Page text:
By Lee Egerstrom
Sean Sherman, the well-known Native American chef, author and culinary entrepreneur active in promoting Indigenous foods, is receiving another prestigious award – the 2023 Julia Child Award for what he is doing to “decolonize” North America’s original cuisine.
That’s not how the Julia Child Foundation phrased it. But it sums up what Sherman has been doing since launching his “the Sioux Chef”’ catering business a decade ago and expanding from that over the years.
Around the same time in early June when the foundation announced Sherman as the recipient of this year’s Child award, Sherman and colleagues with the Indigenous Food Lab Market in Minneapolis opened a restaurant in the popular food court area of Midtown Commons, 920 E. Lake Street.
Sherman founded the North American Traditional Indigenous Food Systems (NATIFS) nonprofit organization to support production of native foods and traditional Indigenous cuisines. It has been training chefs and others online while waiting out the pandemic, Sherman said. The IFL Market, however, is now serving carryout foods prepared in the lab’s kitchen.
The Julia Child Award comes with a $50,000 grant that NATIFS will use to grow and expand its food lab operations.
Sherman told The Circle that he and colleagues hope to take the Minneapolis lab concept to Anchorage, Alaska; Rapid City, S.D.; Bozeman, Mont., “and we are considering Oahu … definitely Hawaii. Hawaii has Indigenous people, too!”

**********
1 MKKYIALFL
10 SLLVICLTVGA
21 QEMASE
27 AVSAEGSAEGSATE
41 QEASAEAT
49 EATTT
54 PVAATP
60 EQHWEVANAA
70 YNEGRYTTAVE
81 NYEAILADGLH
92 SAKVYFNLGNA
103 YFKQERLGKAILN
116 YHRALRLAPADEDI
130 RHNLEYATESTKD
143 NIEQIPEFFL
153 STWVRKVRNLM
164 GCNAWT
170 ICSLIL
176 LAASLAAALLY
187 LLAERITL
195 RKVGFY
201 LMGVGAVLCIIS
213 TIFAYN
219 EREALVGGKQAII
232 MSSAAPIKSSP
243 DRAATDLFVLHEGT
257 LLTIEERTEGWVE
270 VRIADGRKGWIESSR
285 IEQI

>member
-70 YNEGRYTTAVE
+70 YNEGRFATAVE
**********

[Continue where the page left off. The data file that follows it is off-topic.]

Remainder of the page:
Eric W. Spivey, chair of the Julia Child Foundation for Gastronomy and the Culinary Arts, announced the award.
“Sean Sherman continues to dedicate his career to preserving Native American cuisine and creating a holistic, open-sourced system where others can expand on his work,” he said.
“His unwavering commitment to Indigenous food systems has already reshaped the culinary landscape and played a pivotal role in fostering Native food sovereignty. Sean and Julia share a dedication to education and a commitment to inspire change. We are thrilled to honor Sean as this year’s Julia Child Award recipient.”
Circle readers, especially among the Ojibwe and Cree who have a working knowledge of the French language, have to find the linkage of Sherman with Child enjoyable. The Sioux Chef sounds a lot like sous chef, the ‘under-chef’ in a kitchen and second in command to the executive chef, or ‘chef de cuisine.’
Sherman is Oglala Lakota and was born on the Pine Ridge Reservation in So. Dak. Child was a major promoter of French cuisine. Sherman was among people interested in foods who grew up watching Child’s The French Chef television show.
He as much as said he played sous chef to Child in the foundation’s announcement.
“I saw the impact that food can have on the world through Julia and I’m excited to continue her legacy through my work,” he said.
“With the generous grant from the Foundation, I look forward to continuing my efforts to develop educational materials and programs for Native communities and fostering the rich heritage that is an essential part of American culinary history and life.”